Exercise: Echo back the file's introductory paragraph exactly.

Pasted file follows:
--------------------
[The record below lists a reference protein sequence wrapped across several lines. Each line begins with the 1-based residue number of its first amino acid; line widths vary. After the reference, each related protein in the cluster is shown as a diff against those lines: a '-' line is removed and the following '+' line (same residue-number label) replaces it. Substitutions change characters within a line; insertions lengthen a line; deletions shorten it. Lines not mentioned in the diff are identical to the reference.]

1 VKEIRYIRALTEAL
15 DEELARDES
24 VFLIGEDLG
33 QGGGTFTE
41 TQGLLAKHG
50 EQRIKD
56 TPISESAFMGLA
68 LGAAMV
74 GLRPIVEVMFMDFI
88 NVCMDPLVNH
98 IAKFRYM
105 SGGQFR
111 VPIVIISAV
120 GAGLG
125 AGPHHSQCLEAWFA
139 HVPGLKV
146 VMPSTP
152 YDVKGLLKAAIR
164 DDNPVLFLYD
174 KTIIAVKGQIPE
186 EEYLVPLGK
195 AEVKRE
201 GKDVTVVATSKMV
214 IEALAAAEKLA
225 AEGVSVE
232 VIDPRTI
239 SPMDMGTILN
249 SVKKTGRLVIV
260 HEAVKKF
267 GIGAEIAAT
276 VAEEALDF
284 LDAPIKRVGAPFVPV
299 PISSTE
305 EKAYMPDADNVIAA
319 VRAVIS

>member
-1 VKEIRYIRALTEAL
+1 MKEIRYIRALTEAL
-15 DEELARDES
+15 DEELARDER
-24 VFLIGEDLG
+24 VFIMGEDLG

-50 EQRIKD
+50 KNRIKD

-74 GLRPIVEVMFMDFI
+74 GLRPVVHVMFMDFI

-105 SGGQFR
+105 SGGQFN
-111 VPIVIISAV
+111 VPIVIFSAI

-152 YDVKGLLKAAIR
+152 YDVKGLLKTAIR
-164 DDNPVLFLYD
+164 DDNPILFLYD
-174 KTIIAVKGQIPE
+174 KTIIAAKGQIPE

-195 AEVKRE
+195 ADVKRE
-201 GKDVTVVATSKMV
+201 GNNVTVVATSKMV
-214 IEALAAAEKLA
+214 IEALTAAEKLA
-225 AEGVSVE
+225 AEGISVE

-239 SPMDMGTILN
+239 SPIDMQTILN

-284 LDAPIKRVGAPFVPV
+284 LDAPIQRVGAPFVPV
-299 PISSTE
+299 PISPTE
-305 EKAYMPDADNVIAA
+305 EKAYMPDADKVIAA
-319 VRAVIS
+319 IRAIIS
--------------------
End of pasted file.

[The record below lists a reference protein sequence wrapped across several lines. Each line begins with the 1-based residue number of its first amino acid; line widths vary. After the reference, each related protein in the cluster is shown as a diff against those lines: a '-' line is removed and the following '+' line (same residue-number label) replaces it. Substitutions change characters within a line; insertions lengthen a line; deletions shorten it. Lines not mentioned in the diff are identical to the reference.]